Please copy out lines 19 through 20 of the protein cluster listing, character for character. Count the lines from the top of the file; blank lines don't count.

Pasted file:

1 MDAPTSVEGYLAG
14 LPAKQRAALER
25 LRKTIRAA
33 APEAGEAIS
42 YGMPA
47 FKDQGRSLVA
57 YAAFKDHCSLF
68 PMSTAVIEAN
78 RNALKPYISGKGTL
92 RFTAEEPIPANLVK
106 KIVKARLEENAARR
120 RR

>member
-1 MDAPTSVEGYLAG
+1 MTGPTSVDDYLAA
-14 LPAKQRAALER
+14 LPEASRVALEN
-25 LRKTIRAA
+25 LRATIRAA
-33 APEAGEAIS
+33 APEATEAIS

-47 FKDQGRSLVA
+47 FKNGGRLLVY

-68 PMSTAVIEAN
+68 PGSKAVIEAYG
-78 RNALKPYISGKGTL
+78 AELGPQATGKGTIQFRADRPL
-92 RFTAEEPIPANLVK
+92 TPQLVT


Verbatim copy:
+25 LRATIRAA
-33 APEAGEAIS